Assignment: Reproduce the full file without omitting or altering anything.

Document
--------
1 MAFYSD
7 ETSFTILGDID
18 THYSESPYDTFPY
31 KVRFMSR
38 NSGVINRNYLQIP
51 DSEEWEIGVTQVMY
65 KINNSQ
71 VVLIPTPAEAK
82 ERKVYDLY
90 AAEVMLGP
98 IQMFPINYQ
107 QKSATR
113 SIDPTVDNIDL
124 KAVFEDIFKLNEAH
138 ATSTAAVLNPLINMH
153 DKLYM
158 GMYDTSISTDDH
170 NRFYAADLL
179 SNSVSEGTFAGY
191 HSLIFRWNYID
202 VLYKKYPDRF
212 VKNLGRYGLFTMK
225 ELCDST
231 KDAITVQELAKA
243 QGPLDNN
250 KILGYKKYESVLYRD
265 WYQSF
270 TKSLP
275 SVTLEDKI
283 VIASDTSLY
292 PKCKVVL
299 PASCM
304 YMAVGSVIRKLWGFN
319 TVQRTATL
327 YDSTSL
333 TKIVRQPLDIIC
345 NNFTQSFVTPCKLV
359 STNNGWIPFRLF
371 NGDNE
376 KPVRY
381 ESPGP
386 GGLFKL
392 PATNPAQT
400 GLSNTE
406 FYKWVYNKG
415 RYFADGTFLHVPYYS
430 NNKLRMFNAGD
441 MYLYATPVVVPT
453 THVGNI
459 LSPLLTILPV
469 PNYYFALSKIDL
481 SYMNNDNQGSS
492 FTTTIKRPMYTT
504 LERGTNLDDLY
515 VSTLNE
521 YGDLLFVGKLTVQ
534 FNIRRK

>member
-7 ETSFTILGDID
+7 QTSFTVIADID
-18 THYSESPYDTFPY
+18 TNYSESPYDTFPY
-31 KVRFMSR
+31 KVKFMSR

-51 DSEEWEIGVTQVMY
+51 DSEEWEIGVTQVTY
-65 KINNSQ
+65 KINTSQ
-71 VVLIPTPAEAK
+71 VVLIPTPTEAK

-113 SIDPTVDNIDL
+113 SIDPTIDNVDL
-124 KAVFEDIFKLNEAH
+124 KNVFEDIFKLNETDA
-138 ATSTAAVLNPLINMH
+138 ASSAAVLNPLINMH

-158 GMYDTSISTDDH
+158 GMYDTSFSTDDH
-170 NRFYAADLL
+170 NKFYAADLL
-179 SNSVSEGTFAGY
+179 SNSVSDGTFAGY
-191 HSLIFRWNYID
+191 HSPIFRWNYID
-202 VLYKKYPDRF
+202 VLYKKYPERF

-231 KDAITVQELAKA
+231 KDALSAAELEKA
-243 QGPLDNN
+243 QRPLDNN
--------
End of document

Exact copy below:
1 MAFYSD
7 ETSFTILGDID
18 THYSESPYDTFPY
31 KVRFMSR
38 NSGVINRNYLQIP
51 DSEEWEIGVTQVMY
65 KINNSQ
71 VVLIPTPAEAK
82 ERKVYDLY
90 AAEVMLGP
98 IQMFPINYQ
107 QKSATR
113 SIDPTVDNIDL
124 KAVFEDIFKLNEAH
138 ATSTAAVLNPLINMH
153 DKLYM
158 GMYDTSISTDDH
170 NRFYAADLL
179 SNSVSEGTFAGY
191 HSLIFRWNYID
202 VLYKKYPDRF
212 VKNLGRYGLFTMK
225 ELCDST
231 KDAITVQELAKA
243 QGPLDNN
250 KILGYKKYESVLYRD
265 WYQSF
270 TKSLP
275 SVTLEDKI
283 VIASDTSLY
292 PKCKVVL
299 PASCM
304 YMAVGSVIRKLWGFN
319 TVQRTATL
327 YDSTSL
333 TKIVRQPLDIIC
345 NNFTQSFVTPCKLV
359 STNNGWIPFRLF
371 NGDNE
376 KPVRY
381 ESPGP
386 GGLFKL
392 PATNPAQT
400 GLSNTE
406 FYKWVYNKG
415 RYFADGTFLHVPYYS
430 NNKLRMFNAGD
441 MYLYATPVVVPT
453 THVGNI
459 LSPLLTILPV
469 PNYYFALSKIDL
481 SYMNNDNQGSS
492 FTTTIKRPMYTT
504 LERGTNLDDLY
515 VSTLNE
521 YGDLLFVGKLTVQ
534 FNIRRK

>member
-7 ETSFTILGDID
+7 QTSFTVIADID
-18 THYSESPYDTFPY
+18 TNYSESPYDTFPY
-31 KVRFMSR
+31 KVKFMSR

-51 DSEEWEIGVTQVMY
+51 DSEEWEIGVTQVTY
-65 KINNSQ
+65 KINTSQ
-71 VVLIPTPAEAK
+71 VVLIPTPTEAK

-113 SIDPTVDNIDL
+113 SIDPTIDNVDL
-124 KAVFEDIFKLNEAH
+124 KNVFEDIFKLNETDA
-138 ATSTAAVLNPLINMH
+138 ASSAAVLNPLINMH

-158 GMYDTSISTDDH
+158 GMYDTSFSTDDH
-170 NRFYAADLL
+170 NKFYAADLL
-179 SNSVSEGTFAGY
+179 SNSVSDGTFAGY
-191 HSLIFRWNYID
+191 HSPIFRWNYID
-202 VLYKKYPDRF
+202 VLYKKYPERF

-231 KDAITVQELAKA
+231 KDALSAAELEKA
-243 QGPLDNN
+243 QRPLDNN